Some will tell you that chamber size makes a difference in intonation but I've never found that to be the case, especially with any of my vintage sops and altos. The old "saw" was that one must use a large-chambered piece on vintage saxophones for best results. Not me. But everyone is different.
I have definitely repeated and perpetuated that old saw -- primarily because I've found it to have more than a grain of truth.
AS ALWAYS, YOUR MILEAGE MAY VARY.
I had a Selmer LT hard rubber alto mouthpiece, for awhile, and I had my standard Sigurd Rascher, which is virtually identical to a Buescher 'piece from the 1920's (or earlier) and is very fat. The LT was horridly out of tune on horns from the 1920s I played (Conn stencils, Martins), but they responded extremely well with the Rascher. I also found that other 1920's vintage horns played better with the Raschers as opposed to more modern 'pieces -- although I really, really liked the Martin period mouthpieces better.
Pete, I neglected to discuss "intonation quirks" on old Conns. Every old Conn I've owned had those quirks, regardless of what mouthpiece I used. It was enough to turn me off of those horns.
I love Bueschers (have six altogether) and none display the quirks that I experienced with Conns. I'm not prepared to make a blanket accusation, though. I recognize that many love their Conns and seem to deal with their quirks. I just didn't want to be bothered. DAVE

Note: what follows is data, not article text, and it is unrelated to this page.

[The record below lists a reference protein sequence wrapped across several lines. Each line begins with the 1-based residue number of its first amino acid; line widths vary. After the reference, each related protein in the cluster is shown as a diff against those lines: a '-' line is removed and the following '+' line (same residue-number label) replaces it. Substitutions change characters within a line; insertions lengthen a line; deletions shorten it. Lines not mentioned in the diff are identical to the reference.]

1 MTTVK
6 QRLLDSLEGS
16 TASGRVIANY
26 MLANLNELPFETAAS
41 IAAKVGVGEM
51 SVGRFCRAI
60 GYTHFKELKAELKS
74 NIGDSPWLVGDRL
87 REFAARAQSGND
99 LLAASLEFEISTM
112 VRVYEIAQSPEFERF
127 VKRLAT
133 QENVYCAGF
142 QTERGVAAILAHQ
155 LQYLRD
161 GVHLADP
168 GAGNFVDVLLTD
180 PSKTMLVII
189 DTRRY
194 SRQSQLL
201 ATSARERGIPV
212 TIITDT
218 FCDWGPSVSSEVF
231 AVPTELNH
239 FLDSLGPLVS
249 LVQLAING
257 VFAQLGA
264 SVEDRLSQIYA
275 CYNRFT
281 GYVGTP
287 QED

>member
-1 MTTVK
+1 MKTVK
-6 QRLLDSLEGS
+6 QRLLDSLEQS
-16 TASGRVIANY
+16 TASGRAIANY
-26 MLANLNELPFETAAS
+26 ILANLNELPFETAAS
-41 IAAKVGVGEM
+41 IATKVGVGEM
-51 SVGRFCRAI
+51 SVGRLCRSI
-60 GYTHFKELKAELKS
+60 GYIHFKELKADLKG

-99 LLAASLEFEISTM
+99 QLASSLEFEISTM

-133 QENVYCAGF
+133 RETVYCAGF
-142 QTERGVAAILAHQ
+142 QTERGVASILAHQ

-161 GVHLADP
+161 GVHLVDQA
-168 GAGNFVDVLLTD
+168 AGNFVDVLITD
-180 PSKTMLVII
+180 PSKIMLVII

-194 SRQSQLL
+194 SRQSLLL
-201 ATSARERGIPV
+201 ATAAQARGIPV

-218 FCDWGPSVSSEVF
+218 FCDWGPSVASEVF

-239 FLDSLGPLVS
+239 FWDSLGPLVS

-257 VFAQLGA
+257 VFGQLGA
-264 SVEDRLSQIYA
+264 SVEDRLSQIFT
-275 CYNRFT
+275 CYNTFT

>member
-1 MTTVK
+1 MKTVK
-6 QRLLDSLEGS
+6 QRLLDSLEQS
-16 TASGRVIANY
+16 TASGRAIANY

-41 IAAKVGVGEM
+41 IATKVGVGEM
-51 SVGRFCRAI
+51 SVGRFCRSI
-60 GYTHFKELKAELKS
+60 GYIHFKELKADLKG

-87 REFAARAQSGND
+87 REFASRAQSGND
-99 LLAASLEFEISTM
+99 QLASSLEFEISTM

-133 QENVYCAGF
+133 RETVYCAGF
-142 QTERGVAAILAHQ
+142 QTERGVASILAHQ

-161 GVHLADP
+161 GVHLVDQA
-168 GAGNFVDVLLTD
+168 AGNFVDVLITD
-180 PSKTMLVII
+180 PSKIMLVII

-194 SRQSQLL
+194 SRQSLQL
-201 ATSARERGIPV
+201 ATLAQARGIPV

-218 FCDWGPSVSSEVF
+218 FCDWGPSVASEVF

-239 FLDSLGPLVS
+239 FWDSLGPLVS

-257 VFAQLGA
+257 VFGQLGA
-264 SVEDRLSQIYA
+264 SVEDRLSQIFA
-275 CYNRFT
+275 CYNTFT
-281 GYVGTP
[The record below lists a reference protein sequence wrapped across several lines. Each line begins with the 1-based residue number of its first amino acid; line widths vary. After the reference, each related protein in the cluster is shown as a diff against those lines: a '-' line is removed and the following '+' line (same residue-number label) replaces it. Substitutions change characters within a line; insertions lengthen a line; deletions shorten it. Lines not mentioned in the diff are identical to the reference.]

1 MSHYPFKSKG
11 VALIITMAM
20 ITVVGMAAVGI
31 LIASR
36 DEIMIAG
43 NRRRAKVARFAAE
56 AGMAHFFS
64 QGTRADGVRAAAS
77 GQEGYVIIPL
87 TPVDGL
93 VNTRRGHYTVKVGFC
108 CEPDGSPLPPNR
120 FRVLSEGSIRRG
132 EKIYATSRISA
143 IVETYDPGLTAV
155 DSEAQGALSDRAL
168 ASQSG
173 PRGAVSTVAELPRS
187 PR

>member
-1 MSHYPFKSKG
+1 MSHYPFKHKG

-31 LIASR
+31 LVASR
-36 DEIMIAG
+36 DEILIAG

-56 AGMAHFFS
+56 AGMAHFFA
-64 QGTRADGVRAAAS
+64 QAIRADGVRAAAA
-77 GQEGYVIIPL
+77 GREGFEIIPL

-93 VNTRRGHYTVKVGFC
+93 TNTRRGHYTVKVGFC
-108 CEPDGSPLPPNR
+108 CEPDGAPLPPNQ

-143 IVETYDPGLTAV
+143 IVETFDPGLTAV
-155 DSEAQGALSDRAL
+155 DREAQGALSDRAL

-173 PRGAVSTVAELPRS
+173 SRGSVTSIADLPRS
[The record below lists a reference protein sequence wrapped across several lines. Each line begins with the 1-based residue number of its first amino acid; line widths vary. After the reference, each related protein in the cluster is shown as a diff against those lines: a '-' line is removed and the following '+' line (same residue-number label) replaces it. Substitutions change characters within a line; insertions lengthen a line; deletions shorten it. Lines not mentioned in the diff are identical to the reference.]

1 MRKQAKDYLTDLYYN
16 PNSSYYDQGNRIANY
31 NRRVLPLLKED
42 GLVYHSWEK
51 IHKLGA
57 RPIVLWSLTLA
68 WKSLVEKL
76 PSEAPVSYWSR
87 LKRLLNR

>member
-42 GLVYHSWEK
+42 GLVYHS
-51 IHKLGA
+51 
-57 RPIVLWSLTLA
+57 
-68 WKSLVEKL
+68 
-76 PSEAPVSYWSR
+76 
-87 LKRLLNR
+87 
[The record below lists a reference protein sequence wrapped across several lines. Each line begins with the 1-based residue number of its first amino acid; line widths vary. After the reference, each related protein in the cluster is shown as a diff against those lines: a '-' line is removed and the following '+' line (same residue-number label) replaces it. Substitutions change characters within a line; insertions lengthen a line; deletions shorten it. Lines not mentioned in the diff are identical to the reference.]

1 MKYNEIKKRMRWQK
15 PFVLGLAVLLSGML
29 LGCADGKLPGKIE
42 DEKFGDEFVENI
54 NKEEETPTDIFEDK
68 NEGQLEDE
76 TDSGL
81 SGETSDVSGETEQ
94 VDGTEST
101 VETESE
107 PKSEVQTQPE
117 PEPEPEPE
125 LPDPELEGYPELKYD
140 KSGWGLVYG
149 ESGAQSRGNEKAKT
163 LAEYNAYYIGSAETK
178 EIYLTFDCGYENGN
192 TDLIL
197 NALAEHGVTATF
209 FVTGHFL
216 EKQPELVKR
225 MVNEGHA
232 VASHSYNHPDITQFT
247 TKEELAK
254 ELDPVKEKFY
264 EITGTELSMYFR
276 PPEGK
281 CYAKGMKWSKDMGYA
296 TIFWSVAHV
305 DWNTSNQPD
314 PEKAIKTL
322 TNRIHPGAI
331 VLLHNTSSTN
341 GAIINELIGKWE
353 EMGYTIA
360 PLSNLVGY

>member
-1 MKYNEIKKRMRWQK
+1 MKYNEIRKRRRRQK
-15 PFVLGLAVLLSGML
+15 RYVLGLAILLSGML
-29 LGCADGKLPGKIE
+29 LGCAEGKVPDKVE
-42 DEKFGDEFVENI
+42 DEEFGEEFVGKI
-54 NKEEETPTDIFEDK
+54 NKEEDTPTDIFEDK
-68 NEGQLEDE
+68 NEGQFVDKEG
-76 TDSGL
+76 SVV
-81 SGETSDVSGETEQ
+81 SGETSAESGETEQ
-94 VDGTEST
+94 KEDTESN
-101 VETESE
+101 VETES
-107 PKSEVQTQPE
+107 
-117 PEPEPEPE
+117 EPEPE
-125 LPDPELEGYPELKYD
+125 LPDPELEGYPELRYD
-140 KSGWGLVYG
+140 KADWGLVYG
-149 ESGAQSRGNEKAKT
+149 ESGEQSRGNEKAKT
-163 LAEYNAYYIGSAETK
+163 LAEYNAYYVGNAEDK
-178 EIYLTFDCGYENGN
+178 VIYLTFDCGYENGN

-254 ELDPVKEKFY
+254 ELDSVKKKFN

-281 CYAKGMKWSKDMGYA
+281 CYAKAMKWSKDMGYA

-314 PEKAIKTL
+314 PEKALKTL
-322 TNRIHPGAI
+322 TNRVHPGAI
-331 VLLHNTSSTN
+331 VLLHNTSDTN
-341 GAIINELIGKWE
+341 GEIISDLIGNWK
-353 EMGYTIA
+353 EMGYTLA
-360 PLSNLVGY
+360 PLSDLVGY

I've not played many Buescher-made Bueschers. My biggest experience with a Buescher was with a gold-plated TT bari and that was one of the best sounding horns I evar played. I didn't really care for the keywork or bullet hole through the bell, so I got my Keilwerth-made Bundy, instead.
However, I agree with you on the Conns. I've had several from the New Wonder era and I absolutely hated the intonation. I also disliked the very "spread" sound. However, the 30M Connqueror sounds SO good, I'd forgive a lot of minor problems.
BTB, I forgot about the octave pips on early sopranos. You're absolutely right that pushing on a mouthpiece so far would cause issues. Same with a sopranino. Hey, Mr. Eppelsheim has the octave vent on the mouthpiece for the Soprillo!
Regarding mouthpieces and "base" intonation, one would think that the overall internal volume of the mouthpiece would be the determining factor -- in other words a fat, stubby mouthpiece might have the same volume as a long, skinny one and thus both would have the same "base" intonation. But I'm just making an assumption.
Here's an interesting question: with a default embochure, what pitch should a sopranino, soprano, alto, teno, bari, bass, contrabass mouthpiece sound? Mouthpiece only, not mouthpiece + anything else. Hey, we've got people that make them that post here .....
(Yes, I'll split this thread in awhile.)